Q&A with Victor Lin, piano

This past summer the Bowdoin International Music Festival welcomed 255 student participants from 27 countries and 30 states, including 17 remarkable Festival Fellows. Sixty-five percent of these participants received scholarship funds from the Festival. In celebration of an incredible 2016 season and in anticipation of an even better 2017 season, we’ve reached out to last year’s participants to reflect on their experience at the Festival and their lives as musicians.

BIMF: What are some of your earliest musical memories?

Victor: When I was an infant, my mom used to take me to piano stores and I would try out the pianos. Also, I remember that at one of my earliest piano lessons, I freaked out when I first saw half notes because they were so fast.

 BIMF: At what age did you start playing your instrument?

Victor: I started taking piano lessons when I was six years old.

BIMF: Does the instrument you play on have a story?

Victor: My piano is a Bechstein Model M (5ft 11in). It was made in the late 1980s. It was one of the last pianos made with ivory keys.

BIMF: What is the longest youve ever spent preparing a piece of music?

Victor: In my first public performance, I played Beethoven’s 25th piano sonata, which I had been working on for almost two years.

BIMF: How would you explain your passion for chamber music to a non-musician?

Victor: It’s amazing how chamber music is able to bring together its components while still retaining each member’s individual voice. My favorite part is the process of creating blended sounds, transforming the piece from three soloists playing their parts into a cohesive unit. The way the members are simultaneously leading and listening is also a unique experience.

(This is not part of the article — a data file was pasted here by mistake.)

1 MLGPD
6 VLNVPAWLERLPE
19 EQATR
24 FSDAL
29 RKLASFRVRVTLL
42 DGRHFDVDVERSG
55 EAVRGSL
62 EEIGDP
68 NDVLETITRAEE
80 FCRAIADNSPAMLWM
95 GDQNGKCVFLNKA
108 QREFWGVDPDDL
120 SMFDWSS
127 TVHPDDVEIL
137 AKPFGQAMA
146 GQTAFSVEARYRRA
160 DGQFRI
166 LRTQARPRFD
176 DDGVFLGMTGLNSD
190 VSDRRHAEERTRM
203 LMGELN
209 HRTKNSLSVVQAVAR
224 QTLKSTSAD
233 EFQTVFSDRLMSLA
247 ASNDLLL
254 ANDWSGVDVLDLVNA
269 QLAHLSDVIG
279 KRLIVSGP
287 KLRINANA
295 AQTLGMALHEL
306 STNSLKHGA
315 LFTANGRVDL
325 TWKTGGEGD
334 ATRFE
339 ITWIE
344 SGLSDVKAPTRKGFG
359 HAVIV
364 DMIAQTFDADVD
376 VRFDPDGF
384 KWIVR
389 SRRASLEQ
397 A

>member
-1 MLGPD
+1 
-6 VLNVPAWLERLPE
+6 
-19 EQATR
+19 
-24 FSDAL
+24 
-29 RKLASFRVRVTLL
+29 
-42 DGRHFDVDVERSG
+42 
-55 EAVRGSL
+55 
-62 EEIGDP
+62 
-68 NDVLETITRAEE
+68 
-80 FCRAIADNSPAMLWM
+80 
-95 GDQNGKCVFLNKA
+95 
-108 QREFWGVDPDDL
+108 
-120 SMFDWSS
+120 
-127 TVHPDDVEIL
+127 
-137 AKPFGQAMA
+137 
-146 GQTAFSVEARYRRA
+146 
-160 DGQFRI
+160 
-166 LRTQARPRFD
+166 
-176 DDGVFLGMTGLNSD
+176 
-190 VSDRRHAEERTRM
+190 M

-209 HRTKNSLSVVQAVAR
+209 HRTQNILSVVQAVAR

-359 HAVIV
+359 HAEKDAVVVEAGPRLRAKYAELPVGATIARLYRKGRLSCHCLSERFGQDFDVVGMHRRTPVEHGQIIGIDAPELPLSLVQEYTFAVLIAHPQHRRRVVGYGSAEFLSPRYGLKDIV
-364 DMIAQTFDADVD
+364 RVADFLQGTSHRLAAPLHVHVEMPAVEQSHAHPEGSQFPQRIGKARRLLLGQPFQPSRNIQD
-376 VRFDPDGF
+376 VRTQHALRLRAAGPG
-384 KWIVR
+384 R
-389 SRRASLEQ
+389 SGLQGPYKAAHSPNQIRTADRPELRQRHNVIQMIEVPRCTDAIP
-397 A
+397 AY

BIMF: How do you make a well-known piece of music your own?

Victor: I always try to form my own ideas before going to recordings. However, I find the interpretations of professionals to be helpful guides that open new doors for my thought process. For me, it takes a lot of mixing and experimenting to create a fresh interpretation, which usually ends up being a blend of my original ideas and those from the recordings.

BIMF: What was one highlight of the 2016 Festival for you?

Victor: I really enjoyed playing at community concerts. It was uplifting and encouraging seeing how much the audience appreciated the Festival students coming to play for them.

BIMF: Whats next for you after the Festival?

Victor: I am writing applications for college and keeping up with school while working on my audition pieces. For now, I’m planning to pursue a dual degree in piano performance and economics.

BIMF: What advice would you offer to an aspiring musician?

Victor:  I think the most important thing to remember is to express yourself. It’s easy to get caught up in the idea that the audience is judging you, but remember that they’re there to enjoy the performance. When you perform, never forget that you are presenting the audience with a new interpretation that they’ve never heard before. Be proud of what makes your playing special.

 

 

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